The Seer (Chapter 09) - Poem by Kim Barney
Charlie was worried, I could tell.
I knew Charlie better than anyone.
When I asked him what was wrong,
He hesitated a long time before answering.
We may be moving away, said Charlie.
Those words hit me like a kick in the
chest by a horse's hoof. That had happened
to me once, and this felt the same.
Why would you me moving? I asked
when I finally found my voice.
My dad just lost a huge sum of money,
and I don't think he can pay what he owes.
Even worse, it may be just my dad who
is leaving. He may be leaving me and
my mom behind. I dreamed last night
that he was in a U-Haul truck, all alone.
That's because you and your mom
would follow in the car, Charlie.
Logical, except in my dream I could
see the car being towed behind
the truck, and it was empty!
How did he lose the money, Charlie?
He bet a huge some of money, and it must
have been to some loan sharks in Las Vegas,
that I would beat Bobby Fischer in that
simultaneous exhibition up in Ogden.
Why would he do that? You had never
even played before! How could he
expect you to win?
My dad thinks I'm a genius, he said.
And I should have beat him, too.
I had a forced mate in seven, but I
pretended not to see it and offered
the draw. Bobby snapped it up!
Why on earth didn't you just
beat him when you had the chance?
Because Bobby's ego couldn't take it.
I could see it in his face. I knew he
was losing one other game, and I
just couldn't do that to him! He could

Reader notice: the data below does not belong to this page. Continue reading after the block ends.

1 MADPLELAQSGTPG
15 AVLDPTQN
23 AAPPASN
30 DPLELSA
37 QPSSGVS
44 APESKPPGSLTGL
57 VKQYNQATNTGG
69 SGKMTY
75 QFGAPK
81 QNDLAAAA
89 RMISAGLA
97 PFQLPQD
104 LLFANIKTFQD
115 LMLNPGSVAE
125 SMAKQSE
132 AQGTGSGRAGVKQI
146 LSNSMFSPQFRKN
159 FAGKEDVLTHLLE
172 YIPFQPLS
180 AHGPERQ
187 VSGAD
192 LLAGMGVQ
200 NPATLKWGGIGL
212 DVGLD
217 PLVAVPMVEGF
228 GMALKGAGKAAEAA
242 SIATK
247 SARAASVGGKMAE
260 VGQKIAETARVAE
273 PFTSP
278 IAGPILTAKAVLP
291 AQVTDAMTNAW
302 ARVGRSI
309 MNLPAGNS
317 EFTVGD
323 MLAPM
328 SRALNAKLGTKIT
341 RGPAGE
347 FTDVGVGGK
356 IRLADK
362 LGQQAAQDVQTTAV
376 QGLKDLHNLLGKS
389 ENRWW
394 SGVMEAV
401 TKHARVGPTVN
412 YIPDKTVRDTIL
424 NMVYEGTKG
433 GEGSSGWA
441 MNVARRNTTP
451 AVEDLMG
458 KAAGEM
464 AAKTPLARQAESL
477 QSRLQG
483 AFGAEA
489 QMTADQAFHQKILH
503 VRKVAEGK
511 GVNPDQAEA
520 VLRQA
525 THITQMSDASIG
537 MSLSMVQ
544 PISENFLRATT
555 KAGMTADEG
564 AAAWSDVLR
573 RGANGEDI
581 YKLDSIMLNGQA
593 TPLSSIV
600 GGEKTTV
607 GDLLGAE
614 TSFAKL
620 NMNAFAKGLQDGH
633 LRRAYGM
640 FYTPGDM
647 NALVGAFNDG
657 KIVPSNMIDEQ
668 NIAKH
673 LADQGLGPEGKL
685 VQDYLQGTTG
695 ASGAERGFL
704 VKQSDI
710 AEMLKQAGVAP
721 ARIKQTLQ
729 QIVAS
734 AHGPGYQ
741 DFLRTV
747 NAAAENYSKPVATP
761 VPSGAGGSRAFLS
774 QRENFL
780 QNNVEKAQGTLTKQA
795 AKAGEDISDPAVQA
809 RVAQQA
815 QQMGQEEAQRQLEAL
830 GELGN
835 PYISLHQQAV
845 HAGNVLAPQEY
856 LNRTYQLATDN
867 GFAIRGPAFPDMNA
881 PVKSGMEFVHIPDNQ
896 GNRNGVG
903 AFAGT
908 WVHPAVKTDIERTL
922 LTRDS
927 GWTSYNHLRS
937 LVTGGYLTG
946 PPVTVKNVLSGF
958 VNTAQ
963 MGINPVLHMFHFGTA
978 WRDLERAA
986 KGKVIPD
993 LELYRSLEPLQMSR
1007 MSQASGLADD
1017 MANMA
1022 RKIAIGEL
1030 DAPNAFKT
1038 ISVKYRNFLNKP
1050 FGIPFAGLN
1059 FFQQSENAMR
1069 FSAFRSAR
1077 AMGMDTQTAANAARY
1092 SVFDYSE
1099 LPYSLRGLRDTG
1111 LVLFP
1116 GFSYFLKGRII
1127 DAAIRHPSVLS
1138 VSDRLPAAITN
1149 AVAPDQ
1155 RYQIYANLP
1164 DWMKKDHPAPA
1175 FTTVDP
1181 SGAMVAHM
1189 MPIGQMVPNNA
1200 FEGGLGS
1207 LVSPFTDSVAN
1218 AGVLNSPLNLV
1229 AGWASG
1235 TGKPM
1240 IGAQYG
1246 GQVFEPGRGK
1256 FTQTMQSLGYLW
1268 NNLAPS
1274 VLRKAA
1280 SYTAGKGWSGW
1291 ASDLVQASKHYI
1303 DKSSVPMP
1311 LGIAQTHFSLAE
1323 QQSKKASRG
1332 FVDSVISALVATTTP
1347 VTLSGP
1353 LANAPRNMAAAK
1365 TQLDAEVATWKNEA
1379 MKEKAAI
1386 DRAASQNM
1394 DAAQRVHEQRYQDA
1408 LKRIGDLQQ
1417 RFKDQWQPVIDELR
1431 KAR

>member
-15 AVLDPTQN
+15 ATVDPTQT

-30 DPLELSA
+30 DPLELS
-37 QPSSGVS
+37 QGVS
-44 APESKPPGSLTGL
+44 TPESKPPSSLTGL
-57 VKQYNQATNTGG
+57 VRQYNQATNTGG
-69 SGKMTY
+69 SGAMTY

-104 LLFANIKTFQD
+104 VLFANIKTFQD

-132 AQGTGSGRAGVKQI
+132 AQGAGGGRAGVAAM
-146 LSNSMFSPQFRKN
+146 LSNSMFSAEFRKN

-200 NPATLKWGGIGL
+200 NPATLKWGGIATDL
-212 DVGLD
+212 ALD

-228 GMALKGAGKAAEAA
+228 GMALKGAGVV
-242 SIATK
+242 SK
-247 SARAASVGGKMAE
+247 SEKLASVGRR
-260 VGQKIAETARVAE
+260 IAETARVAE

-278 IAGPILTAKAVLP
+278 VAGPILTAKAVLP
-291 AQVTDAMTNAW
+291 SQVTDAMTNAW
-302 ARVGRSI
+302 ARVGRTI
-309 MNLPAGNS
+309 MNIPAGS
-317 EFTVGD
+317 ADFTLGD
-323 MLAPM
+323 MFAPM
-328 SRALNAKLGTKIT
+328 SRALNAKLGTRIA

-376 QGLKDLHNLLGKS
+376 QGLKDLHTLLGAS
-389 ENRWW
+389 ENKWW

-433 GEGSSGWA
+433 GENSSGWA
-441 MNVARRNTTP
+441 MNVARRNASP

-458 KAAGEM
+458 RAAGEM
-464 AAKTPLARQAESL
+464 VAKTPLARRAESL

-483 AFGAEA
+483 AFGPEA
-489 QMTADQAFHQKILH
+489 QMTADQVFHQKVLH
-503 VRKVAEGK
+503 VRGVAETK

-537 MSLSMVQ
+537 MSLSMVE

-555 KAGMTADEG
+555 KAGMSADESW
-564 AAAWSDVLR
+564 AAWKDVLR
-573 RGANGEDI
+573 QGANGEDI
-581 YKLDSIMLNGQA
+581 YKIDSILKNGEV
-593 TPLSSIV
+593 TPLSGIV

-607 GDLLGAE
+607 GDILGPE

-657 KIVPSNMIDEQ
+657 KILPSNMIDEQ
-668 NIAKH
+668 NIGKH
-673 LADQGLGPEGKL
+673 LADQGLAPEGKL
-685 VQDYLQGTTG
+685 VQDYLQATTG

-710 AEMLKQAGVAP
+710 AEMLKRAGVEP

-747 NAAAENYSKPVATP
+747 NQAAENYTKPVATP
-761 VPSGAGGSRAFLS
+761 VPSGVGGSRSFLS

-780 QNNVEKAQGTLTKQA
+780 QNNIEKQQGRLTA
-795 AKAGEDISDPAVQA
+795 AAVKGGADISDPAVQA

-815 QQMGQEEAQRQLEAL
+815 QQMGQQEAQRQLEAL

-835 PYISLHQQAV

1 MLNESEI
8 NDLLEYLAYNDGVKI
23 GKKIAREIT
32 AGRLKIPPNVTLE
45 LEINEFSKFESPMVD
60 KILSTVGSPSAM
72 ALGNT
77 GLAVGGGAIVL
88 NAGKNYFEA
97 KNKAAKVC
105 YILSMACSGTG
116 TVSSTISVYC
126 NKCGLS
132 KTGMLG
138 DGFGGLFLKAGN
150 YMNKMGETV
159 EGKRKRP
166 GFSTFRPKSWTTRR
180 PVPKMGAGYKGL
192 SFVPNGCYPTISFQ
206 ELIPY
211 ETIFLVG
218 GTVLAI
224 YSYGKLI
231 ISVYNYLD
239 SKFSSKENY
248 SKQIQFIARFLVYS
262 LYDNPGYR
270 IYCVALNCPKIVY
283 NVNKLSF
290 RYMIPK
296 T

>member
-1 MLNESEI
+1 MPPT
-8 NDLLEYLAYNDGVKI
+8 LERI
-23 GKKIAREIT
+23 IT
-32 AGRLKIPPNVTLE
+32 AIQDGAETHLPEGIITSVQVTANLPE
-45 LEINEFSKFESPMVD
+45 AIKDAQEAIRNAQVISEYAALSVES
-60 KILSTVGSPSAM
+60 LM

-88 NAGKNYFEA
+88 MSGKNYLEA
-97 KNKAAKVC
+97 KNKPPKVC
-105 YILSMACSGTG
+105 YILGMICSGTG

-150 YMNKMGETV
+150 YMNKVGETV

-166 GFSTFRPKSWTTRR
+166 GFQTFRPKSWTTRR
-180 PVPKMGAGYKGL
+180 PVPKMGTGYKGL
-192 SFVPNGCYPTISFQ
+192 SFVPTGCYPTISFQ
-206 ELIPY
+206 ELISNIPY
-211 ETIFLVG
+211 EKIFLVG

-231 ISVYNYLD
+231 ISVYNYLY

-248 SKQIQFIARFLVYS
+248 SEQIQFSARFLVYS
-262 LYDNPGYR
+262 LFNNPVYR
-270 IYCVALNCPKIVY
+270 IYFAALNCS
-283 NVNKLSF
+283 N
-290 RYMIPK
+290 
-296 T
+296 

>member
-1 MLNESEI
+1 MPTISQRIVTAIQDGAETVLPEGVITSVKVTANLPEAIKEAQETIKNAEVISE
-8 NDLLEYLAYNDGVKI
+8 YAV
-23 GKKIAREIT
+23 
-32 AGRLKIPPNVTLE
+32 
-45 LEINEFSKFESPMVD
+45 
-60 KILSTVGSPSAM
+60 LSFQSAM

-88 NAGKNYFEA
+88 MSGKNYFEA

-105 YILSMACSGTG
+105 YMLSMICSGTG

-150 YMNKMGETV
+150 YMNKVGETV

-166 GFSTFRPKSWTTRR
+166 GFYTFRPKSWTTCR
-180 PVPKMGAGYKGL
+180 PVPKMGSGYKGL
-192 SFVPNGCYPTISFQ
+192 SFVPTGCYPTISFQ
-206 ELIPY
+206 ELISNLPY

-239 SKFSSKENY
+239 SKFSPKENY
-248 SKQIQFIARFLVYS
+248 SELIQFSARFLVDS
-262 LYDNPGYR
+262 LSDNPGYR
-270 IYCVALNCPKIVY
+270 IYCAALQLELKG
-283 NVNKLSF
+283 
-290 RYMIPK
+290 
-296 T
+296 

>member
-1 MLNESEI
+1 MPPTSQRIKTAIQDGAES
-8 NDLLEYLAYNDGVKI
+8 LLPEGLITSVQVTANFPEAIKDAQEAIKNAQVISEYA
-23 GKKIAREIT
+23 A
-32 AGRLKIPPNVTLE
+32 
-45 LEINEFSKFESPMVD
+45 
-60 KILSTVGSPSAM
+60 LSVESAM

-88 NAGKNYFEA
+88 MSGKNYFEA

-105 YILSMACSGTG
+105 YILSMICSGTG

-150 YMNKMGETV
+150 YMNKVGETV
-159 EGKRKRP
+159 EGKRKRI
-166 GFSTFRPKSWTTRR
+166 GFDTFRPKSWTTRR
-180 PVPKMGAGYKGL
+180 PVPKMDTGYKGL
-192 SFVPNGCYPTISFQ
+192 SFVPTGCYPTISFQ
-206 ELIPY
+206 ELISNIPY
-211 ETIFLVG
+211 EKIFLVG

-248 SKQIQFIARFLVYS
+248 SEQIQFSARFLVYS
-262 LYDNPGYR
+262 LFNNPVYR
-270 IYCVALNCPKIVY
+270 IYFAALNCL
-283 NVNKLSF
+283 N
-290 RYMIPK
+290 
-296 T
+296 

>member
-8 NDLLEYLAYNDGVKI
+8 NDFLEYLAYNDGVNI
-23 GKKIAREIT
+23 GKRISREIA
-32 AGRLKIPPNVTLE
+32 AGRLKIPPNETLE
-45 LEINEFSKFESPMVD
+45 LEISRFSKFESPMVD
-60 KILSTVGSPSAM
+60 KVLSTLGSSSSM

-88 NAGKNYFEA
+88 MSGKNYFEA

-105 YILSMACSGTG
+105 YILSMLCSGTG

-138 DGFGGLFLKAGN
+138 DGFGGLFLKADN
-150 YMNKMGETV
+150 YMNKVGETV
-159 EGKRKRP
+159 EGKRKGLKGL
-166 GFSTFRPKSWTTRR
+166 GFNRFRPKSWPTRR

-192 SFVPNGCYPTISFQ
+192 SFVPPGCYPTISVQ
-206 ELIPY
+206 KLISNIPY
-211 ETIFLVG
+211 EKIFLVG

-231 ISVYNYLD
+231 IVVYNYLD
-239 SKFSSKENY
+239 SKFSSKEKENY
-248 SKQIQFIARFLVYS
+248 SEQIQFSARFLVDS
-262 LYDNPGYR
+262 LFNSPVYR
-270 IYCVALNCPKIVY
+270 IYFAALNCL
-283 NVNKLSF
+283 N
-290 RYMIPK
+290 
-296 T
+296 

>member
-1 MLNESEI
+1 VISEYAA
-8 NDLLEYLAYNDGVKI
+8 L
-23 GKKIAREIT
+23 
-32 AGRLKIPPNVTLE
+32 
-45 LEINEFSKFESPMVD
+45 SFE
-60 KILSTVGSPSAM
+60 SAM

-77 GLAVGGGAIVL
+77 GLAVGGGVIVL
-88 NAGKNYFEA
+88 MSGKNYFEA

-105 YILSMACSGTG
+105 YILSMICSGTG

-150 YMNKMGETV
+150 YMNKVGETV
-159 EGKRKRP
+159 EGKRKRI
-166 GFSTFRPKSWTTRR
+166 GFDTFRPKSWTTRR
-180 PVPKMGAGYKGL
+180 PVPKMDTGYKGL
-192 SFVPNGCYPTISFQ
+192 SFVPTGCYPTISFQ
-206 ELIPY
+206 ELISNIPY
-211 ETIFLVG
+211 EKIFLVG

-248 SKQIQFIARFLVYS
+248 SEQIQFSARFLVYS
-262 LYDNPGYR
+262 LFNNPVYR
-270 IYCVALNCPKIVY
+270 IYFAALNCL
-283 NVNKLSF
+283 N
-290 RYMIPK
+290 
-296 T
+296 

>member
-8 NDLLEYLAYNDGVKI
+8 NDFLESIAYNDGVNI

never take losing to a fourteen-year-old.
He was only fourteen when a lot of
other people lost to him, I said drily.
That's different, said Charlie, but I
really couldn't see how.
Anyway, he continued, I didn't know
about the bet until afterward, and
my dad was really furious with me
when I didn't win the game.
But you didn't lose, either, I said.
Shouldn't that mean that the bet is
canceled and that neither side pays?
That's not how it works, he said.
The bet was that I would win, and
I didn't, so Dad still has to pay.
The next day I went to Charlie's house
before sunup because we were going
to walk up to Water Canyon and go
fishing. He wasn't outside waiting.
I gently tapped on his window,
thinking he must have overslept.
There was no response. I looked in
the driveway and the family car was gone.
I didn't feel like going fishing alone. I
walked back home and put my fishing
pole away. A few hours later I noticed
a U-Haul truck in front of Charlie's house.
To be continued...
Poet's Notes about The Poem
Just find chapter 01, read it and then click the 'next poem' button, which will get you the next chapter.
This is a work of fiction, although some of the people and places (and events) are real. Charlie is a fictional character, totally made up. I have never known anyone like the person he is described as being.
I have never been kicked in the chest by a horse.
Bobby Fischer was a real person, and he really did hate to lose, and not just at chess. He hated to lose at anything. When he played that simultaneous exhibition in Ogden, Utah, in 1964, he stayed at the home of my friend, Carl Thorstensen. I was not there. I had not yet met Carl. I met him later. We became good friends, and he told me the story.
Carl had a table tennis (ping pong) table in the basement of his house. He invited Bobby to play a game, and Bobby agreed. Bobby won quite easily, something like 21 to 14. They played another game and Carl did much better, almost winning several times before Bobby finally managed to win something like 26 to 24. Bobby refused to play any more games.
Someone once asked Bobby what he most liked about playing chess, and his reply was something like this: 'I like to watch my opponent's ego crumble.'
He could dish it out, but he couldn't take it. My fictional Charlie knew that.
(written in Recife, Brazil)
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